Lawmakers pass Spain's key housing law ahead of elections

AFP - [email protected]
Lawmakers pass Spain's key housing law ahead of elections
Spain's left-wing government wants to fast-track the bill into law before regional and local polls on May 28th. (Photo by Thomas COEX / AFP)

Spanish lawmakers on Thursday approved a housing bill aimed at capping soaring rents and addressing dire social housing shortages as the government seeks to bolster the right to affordable homes.

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The proposal, which passed with 176 votes in favour to 167 against and one abstention in the 350-seat chamber, seeks to cap rent hikes, increase help in high-demand areas, boost protection for those facing eviction and sanction landlords for leaving properties empty.

It will now go before the Senate before returning to Congress for a final vote, likely in mid-May.

Flagged by Prime Minister Pedro Sánchez as the "first-ever housing law" since Spain's return to democracy in 1975, the bill is part of a reform promised to Brussels in exchange for EU recovery funds.

"With this housing law... and the push we're giving to social housing in the coming years, we're going change the paradigm so what is today a luxury will become a basic resource for young people," Sánchez said outside parliament.

Spain's left-wing government wants to fast-track the bill into law before regional and local polls on May 28th.


The government says the legislation aims to meet the needs of those struggling to afford housing while limiting property speculation.

"Spain has a huge, very serious problem with housing," Sanchez said last week, saying average rents had risen 45 percent between 2014 and 2021, making housing "unobtainable for many people, especially youngsters".

Soaring rents have sparked bitter debate in a country traumatised by the collapse of its housing sector following the 2008 financial crisis, when thousands of families were evicted after being unable to pay their mortgages.

Ahead of Thursday's vote, Sanchez unveiled plans to add 113,000 homes to Spain's depleted social housing stock.

But the move was rubbished by the right-wing opposition Popular Party (PP) claiming it failed to address long-term housing problems.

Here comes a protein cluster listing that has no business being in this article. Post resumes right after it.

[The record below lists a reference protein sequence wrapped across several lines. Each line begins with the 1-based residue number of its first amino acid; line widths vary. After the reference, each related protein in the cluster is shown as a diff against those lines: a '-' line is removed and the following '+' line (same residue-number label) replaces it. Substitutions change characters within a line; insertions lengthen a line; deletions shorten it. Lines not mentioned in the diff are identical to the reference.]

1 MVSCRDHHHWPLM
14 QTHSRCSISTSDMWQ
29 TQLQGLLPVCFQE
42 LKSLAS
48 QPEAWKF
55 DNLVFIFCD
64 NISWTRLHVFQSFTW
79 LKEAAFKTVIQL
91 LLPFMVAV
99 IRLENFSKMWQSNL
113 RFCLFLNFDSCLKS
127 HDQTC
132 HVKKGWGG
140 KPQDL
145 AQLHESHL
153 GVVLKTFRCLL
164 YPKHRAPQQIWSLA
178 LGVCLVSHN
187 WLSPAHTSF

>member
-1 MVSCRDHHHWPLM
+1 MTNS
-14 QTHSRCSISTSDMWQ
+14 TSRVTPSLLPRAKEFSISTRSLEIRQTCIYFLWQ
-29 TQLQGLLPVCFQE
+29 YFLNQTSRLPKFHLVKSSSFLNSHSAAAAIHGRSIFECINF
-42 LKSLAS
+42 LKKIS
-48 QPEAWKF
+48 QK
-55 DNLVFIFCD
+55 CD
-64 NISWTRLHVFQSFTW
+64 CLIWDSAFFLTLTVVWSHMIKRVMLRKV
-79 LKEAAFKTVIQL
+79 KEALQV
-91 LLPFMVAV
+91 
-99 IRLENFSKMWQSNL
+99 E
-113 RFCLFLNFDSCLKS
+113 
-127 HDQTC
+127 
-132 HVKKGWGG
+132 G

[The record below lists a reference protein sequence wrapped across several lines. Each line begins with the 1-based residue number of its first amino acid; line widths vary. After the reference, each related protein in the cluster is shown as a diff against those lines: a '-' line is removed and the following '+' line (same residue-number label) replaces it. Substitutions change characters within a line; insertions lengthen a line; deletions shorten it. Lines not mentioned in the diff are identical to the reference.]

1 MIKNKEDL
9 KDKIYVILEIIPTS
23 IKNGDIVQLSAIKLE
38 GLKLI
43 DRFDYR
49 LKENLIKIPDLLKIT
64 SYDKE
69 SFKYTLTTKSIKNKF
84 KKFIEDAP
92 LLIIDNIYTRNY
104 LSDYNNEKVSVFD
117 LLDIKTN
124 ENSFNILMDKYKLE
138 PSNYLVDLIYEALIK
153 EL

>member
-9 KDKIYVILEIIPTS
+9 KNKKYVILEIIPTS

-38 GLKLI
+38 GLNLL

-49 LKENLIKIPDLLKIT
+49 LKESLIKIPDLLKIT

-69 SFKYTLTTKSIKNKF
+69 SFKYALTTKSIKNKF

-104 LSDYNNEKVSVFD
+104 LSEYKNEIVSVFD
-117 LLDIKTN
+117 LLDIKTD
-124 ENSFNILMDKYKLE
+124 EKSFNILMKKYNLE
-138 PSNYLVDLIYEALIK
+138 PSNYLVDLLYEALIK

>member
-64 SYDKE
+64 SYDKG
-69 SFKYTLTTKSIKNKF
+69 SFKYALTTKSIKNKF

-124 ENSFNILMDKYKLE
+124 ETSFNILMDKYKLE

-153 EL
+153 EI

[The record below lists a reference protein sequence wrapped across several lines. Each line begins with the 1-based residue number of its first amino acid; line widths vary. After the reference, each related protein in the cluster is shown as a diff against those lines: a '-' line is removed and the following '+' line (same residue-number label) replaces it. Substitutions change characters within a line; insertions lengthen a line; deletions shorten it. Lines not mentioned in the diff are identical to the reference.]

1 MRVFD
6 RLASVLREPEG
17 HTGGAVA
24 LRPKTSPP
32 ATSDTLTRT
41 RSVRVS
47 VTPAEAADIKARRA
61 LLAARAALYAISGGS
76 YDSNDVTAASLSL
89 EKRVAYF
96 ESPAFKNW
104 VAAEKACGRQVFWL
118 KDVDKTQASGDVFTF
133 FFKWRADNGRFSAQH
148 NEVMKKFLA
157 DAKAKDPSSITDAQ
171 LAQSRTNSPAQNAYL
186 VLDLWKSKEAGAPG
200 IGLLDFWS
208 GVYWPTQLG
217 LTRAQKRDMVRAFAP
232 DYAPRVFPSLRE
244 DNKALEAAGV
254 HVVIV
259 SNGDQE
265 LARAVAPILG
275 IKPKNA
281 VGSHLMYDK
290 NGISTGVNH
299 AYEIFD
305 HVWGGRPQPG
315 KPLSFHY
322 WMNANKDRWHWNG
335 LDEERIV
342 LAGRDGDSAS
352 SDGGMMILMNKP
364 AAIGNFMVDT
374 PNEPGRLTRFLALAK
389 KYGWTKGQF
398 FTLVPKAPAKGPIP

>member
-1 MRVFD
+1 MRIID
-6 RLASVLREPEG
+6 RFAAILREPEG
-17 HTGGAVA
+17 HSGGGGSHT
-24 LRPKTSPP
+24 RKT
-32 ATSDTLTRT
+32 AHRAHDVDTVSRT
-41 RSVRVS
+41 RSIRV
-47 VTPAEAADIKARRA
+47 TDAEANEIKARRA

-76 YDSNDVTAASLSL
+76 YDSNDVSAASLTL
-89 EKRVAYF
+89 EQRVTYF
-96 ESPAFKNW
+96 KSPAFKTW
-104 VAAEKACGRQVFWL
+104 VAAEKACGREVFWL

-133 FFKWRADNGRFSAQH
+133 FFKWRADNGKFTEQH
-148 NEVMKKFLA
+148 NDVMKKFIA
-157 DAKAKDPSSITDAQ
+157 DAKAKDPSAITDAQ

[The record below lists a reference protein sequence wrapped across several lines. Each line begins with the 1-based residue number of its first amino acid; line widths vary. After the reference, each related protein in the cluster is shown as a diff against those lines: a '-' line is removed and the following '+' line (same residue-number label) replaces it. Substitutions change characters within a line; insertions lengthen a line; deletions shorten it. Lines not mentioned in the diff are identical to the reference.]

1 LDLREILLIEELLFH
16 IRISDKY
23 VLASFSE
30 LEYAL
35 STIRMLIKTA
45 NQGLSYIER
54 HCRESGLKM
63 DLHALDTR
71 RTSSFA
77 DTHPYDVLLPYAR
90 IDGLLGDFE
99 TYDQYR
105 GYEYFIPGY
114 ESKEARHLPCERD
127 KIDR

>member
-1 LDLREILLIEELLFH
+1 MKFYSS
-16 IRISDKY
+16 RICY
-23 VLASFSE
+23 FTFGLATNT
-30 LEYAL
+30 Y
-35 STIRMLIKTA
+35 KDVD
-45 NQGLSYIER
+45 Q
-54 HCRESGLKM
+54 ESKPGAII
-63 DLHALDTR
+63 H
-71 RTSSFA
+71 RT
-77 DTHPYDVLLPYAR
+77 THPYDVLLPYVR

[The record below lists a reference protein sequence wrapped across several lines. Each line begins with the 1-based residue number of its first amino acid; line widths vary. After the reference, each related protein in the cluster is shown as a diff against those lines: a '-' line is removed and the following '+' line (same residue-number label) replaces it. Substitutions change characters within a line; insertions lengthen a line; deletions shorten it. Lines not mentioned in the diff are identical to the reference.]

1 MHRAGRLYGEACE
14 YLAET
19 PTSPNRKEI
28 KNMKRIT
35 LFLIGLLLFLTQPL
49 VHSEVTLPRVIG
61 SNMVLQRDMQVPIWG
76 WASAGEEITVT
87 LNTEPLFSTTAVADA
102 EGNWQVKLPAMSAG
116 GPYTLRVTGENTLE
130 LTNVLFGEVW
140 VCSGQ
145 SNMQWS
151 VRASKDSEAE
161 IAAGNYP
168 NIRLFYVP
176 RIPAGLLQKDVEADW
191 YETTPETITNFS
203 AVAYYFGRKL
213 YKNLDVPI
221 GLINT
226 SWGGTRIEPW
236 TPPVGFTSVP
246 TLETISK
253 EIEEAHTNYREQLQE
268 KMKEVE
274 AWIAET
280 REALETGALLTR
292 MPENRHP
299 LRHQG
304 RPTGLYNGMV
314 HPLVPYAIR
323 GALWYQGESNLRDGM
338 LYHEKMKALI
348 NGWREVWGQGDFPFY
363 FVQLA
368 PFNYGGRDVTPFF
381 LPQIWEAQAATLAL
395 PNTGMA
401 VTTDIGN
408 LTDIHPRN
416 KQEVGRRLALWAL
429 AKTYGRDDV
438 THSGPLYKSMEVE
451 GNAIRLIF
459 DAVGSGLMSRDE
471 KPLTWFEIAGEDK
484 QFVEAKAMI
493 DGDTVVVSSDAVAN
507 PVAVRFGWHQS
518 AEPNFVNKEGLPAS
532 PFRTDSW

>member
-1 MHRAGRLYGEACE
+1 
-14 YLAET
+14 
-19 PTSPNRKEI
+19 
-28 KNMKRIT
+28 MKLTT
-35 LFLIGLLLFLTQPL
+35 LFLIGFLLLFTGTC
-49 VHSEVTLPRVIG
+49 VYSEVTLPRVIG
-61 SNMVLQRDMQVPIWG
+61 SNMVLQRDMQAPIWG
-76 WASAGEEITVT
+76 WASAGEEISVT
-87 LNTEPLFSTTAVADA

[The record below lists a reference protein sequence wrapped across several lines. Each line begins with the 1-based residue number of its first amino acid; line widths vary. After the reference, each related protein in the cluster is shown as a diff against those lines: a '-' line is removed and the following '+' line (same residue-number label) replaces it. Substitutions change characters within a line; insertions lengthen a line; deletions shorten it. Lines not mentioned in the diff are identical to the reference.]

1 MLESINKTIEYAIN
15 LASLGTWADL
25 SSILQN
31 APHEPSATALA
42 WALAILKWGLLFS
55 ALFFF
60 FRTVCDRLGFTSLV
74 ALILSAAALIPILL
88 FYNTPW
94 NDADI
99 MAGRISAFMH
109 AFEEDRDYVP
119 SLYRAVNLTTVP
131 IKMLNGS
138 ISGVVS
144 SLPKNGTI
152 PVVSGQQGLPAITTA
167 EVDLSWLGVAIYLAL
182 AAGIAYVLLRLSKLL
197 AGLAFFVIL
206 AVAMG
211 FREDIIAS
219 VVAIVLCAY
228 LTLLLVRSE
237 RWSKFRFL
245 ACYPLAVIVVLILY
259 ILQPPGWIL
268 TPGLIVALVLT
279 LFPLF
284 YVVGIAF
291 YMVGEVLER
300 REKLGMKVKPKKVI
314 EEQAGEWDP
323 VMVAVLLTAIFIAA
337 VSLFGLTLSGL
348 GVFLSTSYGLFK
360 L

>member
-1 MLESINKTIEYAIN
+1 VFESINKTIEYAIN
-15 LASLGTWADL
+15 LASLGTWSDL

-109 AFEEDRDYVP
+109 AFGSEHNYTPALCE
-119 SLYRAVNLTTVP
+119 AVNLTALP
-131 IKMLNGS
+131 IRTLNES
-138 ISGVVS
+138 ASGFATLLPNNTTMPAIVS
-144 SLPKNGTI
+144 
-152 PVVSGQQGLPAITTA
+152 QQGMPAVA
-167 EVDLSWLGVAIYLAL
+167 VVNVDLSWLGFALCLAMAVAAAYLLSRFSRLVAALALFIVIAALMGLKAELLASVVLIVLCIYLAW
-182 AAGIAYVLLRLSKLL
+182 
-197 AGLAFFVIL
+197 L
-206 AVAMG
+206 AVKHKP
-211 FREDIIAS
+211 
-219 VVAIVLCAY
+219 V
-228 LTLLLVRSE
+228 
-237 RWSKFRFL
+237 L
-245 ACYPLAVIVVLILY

"A fantastic opportunity for squatters," the PP said, denouncing the bill as making the eviction process "harder and slower", claiming squatting had "risen by 50 percent in recent years".


Rental caps risks

Under the proposal, rental rises will be decoupled from the consumer price index and permanently capped at 3 percent in 2024, with a new index due to be set by 2025.

It will allow regional authorities to designate as "stressed areas" neighbourhoods where particularly high prices are driving out tenants and cap rental prices.

The text also penalises landlords for leaving homes empty if they own more than 10 properties - or five in stressed areas.

It also obliges them to inform those facing eviction of the exact date and time they must leave and lengthens the grace period for vulnerable tenants.


But Spain's Exceltur tourism association warned that capping rents in high-demand areas could backfire.

"It could end up further aggravating the problem, giving a strong incentive to transfer properties from the residential market to the tourist rentals where there are no ceilings," it said.

Although the government has made affordable housing one of its priorities, Sanchez admitted more was needed to address the crisis in a country with one of the smallest percentages of social housing in the EU.

"We know this law is not enough, which is why we need to increase the supply of public housing from the shameful three percent of total housing stock to the 20 percent of the most advanced countries," he said.

Experts agree more social housing is urgently needed.

READ MORE: How Spain plans to address its huge lack of social housing


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